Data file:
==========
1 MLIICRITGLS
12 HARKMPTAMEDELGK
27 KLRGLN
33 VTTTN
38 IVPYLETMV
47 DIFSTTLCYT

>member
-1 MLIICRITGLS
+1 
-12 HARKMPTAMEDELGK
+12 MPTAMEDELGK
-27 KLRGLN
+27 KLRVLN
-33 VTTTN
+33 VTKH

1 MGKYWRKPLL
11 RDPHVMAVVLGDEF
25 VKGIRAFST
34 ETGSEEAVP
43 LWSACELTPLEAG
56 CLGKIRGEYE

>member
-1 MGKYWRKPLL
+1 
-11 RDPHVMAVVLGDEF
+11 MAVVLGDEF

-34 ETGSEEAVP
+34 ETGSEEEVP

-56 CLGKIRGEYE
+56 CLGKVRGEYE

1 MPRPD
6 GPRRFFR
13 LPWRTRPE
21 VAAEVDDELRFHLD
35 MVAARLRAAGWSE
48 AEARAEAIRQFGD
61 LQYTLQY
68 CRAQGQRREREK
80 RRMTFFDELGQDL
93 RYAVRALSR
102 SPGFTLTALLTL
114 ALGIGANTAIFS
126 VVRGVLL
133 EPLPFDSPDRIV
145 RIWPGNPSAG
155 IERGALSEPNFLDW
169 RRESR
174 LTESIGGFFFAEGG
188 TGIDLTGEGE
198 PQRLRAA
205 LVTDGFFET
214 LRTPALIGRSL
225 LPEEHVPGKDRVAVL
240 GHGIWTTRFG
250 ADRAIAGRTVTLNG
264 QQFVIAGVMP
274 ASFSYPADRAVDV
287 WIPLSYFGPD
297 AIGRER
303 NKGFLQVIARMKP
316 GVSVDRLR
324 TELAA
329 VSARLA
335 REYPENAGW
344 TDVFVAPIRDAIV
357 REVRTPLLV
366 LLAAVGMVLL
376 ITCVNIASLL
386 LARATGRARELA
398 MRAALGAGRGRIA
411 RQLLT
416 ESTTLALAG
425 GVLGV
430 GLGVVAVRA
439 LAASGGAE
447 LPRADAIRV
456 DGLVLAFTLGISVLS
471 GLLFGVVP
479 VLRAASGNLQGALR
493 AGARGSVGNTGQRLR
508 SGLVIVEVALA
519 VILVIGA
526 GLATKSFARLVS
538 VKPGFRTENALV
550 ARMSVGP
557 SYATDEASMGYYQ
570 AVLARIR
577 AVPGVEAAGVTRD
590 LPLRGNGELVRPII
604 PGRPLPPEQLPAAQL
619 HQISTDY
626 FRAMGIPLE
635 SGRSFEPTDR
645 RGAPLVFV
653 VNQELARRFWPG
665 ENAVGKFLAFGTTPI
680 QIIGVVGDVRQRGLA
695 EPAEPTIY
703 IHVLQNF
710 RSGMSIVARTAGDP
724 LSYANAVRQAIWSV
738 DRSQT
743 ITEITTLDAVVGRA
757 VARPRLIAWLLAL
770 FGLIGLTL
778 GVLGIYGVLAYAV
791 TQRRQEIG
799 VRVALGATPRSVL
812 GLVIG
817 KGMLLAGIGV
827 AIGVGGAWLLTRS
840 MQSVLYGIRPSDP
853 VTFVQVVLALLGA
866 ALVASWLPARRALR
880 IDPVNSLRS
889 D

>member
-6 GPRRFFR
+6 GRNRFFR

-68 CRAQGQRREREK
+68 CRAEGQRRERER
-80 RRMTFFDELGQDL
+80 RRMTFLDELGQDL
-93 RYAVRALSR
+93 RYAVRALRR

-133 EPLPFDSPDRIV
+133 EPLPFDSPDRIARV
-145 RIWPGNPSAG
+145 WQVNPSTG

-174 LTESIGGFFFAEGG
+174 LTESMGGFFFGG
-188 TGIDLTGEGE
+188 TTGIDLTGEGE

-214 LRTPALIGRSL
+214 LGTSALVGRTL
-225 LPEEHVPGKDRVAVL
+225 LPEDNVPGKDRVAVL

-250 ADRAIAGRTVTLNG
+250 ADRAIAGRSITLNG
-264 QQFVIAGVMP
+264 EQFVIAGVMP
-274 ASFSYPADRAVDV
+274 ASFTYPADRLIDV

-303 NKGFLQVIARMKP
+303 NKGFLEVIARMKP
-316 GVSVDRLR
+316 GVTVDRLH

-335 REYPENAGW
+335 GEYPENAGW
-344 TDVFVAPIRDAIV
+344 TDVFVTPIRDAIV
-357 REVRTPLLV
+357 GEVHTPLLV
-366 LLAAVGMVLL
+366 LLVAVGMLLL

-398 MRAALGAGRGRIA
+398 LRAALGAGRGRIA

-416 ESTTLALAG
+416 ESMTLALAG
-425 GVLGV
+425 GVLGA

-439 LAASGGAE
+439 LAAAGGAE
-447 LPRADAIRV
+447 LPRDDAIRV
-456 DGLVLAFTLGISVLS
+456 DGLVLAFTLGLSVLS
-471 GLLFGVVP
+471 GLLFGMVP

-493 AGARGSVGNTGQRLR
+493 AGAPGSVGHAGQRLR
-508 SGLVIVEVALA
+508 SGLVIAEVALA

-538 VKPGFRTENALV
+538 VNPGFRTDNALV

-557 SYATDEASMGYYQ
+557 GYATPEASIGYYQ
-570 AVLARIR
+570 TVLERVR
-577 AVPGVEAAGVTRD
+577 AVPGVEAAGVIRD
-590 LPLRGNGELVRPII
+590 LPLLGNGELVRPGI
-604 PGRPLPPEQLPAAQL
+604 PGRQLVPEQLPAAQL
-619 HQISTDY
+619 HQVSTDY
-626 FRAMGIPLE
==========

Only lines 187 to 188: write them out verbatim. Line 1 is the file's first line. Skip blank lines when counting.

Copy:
+619 HQVSTDY
-626 FRAMGIPLE